With schmaltz and snide, this time-honored songsmith crafts yet another entry in America's songbook.
What? Bitingly satiric, laugh out loud funny, ironic, and bitterly poignant, Randy Newman returned last week (Aug. 5) in typical form, releasing his first album of original material in nine years, the widely acclaimed Harps and Angels. With 10 tracks, the album sees Newman putting forth his standard fare of brilliantly written pop standards, which run the gamut from comic to romantic as he spins yarns and speaks his mind eloquently in that unmistakable drawl.
And as he has done so well over the course of his career, the master composer in Newman mixes musical genres as he shifts effortlessly between plodding ballads and rollicking Southern-style rock’n’roll. Complimented by outstanding production values and a bevy of top-notch studio musicians, Harps and Angels is musically, as well as lyrically, intricate and intriguing.
Who? While Newman was born and raised in Los Angeles, he spent his elementary years deep in the music-filled belly of New Orleans. That upbringing, coupled with a musical genealogy that includes three uncles who were noted Hollywood film-score composers, figured prominently into creating the artist who has led such a storied career. With 16 Oscar nominations and one win, four Grammy Awards, and an induction into the Songwriters Hall of Fame, Newman is highly decorated and continues to write his chapter in the great American songbook.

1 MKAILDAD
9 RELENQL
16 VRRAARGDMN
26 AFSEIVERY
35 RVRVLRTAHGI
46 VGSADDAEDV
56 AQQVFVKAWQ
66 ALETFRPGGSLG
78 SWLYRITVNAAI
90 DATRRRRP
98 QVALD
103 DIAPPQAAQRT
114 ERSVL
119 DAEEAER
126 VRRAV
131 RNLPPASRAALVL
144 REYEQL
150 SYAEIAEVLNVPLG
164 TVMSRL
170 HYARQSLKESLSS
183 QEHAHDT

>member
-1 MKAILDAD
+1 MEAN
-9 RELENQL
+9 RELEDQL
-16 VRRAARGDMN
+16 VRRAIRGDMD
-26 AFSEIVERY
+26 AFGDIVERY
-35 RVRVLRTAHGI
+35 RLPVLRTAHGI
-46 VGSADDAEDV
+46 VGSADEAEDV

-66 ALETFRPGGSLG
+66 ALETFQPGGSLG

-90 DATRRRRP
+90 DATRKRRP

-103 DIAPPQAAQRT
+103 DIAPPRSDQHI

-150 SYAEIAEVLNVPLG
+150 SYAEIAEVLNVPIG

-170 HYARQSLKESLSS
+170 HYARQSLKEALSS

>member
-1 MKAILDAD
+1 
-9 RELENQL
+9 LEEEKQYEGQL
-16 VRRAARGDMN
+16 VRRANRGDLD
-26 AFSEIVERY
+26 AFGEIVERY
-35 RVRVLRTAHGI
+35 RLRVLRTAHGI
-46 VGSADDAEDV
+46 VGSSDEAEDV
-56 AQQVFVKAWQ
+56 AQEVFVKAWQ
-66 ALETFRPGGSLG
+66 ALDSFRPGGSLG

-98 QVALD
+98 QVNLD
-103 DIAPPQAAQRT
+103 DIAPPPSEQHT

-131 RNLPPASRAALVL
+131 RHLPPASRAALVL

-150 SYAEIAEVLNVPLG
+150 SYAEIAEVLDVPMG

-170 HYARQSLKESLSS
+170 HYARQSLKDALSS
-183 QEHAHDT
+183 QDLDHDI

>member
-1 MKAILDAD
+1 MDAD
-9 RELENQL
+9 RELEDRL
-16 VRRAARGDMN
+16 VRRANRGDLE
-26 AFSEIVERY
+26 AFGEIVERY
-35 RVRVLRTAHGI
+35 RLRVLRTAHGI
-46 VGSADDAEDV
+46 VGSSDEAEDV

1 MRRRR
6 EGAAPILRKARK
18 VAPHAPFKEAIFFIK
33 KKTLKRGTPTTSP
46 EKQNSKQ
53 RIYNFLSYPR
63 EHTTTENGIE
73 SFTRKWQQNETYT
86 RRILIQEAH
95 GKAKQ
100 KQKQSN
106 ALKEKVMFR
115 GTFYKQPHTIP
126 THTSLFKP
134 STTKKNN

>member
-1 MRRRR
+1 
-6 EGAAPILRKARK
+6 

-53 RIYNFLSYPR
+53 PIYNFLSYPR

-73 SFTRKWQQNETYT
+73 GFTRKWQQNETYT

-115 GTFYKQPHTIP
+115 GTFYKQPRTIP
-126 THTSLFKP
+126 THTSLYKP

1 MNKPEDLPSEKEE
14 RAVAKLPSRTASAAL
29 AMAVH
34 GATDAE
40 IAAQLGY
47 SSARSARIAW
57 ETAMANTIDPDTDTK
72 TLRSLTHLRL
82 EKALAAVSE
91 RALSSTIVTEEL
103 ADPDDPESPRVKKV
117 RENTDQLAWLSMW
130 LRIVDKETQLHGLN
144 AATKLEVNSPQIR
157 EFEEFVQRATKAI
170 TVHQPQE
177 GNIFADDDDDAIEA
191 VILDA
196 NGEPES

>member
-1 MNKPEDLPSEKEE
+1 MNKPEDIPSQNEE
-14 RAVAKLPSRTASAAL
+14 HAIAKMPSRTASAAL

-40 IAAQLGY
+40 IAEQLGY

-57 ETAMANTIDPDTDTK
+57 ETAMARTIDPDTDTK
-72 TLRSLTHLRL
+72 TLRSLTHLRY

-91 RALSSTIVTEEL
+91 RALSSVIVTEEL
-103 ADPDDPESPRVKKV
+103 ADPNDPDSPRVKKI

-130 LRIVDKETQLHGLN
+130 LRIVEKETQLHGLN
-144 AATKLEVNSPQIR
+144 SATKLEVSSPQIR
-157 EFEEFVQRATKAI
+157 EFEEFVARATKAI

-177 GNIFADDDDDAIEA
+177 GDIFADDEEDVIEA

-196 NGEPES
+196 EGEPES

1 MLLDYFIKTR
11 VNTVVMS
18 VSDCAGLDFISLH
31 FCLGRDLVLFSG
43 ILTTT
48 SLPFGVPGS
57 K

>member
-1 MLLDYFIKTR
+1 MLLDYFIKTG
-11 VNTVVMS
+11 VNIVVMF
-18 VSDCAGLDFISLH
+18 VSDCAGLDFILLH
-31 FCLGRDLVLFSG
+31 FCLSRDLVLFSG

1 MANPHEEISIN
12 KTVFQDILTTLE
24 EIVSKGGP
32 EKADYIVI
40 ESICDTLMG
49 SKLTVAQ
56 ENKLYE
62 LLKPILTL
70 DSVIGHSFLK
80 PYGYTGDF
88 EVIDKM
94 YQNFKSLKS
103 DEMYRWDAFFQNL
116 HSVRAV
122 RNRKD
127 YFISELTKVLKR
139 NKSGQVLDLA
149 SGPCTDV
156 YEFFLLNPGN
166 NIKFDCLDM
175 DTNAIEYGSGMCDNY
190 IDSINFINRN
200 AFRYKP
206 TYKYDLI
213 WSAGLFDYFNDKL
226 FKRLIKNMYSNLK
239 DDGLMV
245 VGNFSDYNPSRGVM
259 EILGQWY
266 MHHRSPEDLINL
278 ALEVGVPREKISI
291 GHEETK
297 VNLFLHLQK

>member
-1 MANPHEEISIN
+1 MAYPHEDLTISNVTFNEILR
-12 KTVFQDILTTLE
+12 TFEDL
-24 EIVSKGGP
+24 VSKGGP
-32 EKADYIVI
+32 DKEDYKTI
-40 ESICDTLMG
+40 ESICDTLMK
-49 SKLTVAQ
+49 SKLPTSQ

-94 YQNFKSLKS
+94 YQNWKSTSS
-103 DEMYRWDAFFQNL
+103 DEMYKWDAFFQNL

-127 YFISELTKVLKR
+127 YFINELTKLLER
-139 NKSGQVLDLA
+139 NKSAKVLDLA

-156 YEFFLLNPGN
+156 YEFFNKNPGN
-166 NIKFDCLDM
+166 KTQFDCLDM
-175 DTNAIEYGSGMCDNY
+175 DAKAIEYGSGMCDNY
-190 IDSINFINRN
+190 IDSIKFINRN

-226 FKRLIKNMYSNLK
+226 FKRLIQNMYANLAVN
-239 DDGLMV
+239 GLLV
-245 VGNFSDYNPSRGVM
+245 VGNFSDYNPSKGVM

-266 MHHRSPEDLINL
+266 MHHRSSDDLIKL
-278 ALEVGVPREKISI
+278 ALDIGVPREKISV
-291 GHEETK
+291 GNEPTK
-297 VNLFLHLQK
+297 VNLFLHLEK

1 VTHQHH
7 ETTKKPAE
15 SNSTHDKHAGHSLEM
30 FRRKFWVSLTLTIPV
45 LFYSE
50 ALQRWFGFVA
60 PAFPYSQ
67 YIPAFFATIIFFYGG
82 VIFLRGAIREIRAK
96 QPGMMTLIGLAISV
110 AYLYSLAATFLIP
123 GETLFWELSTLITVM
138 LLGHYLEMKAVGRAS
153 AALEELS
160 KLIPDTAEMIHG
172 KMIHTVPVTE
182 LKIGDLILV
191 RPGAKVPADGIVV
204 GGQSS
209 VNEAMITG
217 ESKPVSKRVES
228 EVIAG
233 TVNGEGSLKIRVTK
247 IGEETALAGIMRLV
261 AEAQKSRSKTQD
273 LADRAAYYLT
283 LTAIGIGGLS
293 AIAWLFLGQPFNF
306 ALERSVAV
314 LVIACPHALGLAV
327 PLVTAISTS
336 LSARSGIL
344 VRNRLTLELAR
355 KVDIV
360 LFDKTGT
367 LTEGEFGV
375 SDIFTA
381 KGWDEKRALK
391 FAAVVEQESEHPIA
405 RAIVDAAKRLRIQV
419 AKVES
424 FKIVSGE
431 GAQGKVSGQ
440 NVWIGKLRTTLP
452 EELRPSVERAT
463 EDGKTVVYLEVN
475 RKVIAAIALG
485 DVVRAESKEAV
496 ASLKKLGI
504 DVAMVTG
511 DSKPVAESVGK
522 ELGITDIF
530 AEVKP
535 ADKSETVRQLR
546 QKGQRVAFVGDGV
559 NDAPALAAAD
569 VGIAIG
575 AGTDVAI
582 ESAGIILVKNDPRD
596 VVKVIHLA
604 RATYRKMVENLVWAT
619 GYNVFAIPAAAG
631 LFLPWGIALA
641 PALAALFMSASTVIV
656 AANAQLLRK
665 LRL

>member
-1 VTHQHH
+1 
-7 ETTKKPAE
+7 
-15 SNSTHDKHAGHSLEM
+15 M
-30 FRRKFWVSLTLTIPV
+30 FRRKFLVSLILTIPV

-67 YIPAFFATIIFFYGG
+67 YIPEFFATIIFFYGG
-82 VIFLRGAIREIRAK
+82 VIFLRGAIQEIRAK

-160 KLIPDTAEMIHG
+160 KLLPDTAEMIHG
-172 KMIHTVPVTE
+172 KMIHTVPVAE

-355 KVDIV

Though known to many as “that guy who writes songs for animated movies,” Newman has a career that goes back more than 45 years. Since his first single in 1961, Newman has made a name for himself as one of the most respected songwriters this century. Sure, he’s a little bit Broadway and more than a bit schmaltzy, but Newman’s every bit as much pop and rock with songs like “Mama Told Me Not To Come,” “You Can Leave Your Hat On,” and “Sail Away.”
Fun Fact: With Harps and Angels track “A Few Words in Defense of Our Country,” originally released as a single in 2007, Newman set new standards in modern-day protest songs, getting so vehement that The New York Times, which printed abridged lyrics in an Op-Ed column, was forced to sensor his rants.
Now Hear This: Randy Newman, “A Few Words in Defense of Our Country”